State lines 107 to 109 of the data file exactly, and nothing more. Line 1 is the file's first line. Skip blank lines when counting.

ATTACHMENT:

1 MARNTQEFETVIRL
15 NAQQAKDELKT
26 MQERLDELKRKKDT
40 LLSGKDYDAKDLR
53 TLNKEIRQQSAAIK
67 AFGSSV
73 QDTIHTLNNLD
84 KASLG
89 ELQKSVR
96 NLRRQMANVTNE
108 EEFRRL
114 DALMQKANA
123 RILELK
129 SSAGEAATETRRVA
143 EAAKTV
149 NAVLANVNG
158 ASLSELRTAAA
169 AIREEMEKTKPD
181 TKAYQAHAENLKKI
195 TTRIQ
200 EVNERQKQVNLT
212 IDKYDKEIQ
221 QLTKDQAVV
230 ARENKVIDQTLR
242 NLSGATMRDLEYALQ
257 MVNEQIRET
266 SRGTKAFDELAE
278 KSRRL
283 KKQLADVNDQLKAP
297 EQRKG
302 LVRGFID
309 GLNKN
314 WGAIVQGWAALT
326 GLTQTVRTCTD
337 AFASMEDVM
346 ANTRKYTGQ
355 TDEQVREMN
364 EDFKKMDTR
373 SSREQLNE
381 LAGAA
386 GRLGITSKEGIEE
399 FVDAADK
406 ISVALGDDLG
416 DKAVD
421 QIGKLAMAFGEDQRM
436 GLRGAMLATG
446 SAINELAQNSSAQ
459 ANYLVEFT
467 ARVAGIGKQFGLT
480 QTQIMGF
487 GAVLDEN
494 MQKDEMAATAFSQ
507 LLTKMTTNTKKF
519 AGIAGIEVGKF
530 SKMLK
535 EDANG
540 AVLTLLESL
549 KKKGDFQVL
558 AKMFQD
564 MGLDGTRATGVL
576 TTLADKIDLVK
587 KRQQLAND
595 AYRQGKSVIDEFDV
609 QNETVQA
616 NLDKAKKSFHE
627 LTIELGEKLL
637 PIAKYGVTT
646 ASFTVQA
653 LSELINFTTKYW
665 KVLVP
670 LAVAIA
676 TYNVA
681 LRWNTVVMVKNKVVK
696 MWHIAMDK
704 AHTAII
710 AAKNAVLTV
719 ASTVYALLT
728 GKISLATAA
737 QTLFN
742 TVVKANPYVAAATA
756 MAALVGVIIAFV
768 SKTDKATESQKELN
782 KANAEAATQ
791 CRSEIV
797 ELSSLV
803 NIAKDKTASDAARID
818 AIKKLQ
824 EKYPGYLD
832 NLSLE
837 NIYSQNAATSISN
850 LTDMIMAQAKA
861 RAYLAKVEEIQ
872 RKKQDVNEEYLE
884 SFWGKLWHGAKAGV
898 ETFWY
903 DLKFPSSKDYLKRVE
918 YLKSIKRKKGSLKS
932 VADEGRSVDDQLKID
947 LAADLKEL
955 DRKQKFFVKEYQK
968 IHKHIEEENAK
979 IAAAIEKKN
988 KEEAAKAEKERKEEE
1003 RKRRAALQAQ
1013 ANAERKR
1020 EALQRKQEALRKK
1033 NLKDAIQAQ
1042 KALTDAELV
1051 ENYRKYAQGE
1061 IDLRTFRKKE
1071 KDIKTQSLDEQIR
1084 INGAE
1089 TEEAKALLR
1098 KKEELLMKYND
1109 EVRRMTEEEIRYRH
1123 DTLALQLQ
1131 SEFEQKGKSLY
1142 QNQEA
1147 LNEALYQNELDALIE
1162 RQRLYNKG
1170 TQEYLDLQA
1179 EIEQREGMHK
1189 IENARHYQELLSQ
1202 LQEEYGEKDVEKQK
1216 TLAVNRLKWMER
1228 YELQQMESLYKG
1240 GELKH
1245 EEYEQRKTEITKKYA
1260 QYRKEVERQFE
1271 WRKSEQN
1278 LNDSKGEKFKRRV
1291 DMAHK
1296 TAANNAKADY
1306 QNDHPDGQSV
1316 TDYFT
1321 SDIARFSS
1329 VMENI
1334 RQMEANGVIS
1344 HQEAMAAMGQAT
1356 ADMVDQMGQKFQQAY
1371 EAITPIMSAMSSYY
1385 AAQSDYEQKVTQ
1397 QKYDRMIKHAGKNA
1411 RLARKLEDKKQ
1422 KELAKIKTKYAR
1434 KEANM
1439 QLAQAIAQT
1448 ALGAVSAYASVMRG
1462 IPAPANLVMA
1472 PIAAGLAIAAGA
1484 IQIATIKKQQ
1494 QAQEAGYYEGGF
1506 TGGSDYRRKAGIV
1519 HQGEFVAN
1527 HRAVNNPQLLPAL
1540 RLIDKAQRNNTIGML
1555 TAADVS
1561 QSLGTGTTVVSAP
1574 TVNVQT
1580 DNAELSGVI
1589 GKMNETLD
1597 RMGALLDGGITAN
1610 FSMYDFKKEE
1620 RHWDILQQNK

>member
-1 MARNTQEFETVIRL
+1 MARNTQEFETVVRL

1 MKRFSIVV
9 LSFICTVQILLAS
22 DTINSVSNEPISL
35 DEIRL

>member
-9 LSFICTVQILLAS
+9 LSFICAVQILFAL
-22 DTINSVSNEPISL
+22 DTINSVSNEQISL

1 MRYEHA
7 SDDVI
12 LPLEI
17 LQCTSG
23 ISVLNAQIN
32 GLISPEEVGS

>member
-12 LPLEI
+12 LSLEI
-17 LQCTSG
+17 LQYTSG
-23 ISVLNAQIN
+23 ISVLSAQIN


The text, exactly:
1033 NLKDAIQAQ
1042 KALTDAELV
1051 ENYRKYAQGE